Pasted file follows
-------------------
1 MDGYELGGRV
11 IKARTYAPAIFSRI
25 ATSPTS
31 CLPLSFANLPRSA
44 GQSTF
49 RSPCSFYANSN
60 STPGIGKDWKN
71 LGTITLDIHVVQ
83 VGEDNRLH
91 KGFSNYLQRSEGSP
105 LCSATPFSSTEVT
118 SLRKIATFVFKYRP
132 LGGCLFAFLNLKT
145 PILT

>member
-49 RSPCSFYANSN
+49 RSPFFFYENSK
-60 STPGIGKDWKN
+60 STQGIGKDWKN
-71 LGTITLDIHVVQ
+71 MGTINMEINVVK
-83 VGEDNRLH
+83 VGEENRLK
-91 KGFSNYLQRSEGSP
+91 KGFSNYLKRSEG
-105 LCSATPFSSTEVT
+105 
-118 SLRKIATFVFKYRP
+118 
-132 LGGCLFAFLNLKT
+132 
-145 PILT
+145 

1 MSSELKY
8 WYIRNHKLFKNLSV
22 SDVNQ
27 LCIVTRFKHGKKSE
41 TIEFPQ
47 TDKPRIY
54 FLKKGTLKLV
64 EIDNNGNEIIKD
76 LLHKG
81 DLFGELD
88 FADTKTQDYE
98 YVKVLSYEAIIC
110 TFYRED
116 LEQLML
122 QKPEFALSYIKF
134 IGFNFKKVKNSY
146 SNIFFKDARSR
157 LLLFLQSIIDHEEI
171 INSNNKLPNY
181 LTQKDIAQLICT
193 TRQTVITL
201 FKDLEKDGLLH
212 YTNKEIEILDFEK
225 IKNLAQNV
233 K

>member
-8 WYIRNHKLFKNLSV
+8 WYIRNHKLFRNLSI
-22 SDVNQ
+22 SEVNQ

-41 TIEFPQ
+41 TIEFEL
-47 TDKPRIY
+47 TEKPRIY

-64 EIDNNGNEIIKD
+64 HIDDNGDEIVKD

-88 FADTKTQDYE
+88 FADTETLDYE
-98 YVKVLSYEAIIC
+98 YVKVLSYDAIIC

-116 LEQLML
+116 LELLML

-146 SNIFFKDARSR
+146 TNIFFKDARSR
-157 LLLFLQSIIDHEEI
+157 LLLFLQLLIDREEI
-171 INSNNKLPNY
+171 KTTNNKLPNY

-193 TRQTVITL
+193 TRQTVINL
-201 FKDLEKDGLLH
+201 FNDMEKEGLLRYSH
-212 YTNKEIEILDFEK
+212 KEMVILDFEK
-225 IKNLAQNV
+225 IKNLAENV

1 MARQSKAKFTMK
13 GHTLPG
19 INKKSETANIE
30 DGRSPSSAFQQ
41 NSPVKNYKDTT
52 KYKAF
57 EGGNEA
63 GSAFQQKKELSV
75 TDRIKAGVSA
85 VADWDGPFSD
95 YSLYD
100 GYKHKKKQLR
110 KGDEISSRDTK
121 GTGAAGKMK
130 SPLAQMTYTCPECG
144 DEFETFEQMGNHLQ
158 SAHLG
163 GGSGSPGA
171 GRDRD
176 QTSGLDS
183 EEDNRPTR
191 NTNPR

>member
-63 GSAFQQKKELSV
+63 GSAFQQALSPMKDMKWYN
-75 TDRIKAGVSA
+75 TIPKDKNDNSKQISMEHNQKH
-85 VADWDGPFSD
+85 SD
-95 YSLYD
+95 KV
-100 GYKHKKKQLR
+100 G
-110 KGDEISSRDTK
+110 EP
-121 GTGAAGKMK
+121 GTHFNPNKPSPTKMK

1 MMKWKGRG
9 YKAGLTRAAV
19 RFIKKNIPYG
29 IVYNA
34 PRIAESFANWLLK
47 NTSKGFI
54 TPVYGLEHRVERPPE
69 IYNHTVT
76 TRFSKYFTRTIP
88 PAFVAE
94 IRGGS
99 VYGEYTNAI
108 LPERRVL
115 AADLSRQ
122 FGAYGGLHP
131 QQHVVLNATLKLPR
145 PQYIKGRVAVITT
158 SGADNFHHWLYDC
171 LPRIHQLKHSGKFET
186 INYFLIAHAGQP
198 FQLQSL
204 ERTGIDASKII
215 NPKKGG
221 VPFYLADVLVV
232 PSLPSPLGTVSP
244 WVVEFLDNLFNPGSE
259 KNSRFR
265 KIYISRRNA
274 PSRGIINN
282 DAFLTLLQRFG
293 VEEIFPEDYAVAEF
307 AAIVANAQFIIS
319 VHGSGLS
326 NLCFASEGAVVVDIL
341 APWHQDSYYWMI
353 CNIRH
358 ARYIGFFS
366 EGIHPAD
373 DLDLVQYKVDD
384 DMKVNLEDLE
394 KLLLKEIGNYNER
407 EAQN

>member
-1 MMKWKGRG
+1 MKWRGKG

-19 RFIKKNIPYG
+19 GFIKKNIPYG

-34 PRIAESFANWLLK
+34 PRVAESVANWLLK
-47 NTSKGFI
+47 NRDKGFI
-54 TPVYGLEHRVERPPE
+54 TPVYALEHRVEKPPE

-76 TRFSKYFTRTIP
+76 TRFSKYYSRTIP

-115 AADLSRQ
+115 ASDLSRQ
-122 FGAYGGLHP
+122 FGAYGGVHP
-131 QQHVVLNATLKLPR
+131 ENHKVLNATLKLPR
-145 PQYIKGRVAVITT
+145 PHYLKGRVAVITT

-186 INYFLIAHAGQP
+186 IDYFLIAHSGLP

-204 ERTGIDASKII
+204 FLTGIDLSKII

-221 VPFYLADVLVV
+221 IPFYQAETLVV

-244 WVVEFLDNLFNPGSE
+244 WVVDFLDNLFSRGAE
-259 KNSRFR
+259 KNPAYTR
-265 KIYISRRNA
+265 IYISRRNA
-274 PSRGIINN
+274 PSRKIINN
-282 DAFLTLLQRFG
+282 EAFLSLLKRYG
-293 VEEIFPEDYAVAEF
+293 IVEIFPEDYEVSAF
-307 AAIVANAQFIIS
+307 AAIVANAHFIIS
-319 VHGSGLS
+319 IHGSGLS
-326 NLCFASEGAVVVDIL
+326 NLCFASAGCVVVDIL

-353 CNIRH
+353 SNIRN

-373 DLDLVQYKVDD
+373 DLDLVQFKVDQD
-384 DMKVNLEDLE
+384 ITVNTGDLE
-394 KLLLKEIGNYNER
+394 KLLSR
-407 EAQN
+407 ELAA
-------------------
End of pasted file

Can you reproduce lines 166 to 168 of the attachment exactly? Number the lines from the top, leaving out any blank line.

384 DMKVNLEDLE
394 KLLLKEIGNYNER
407 EAQN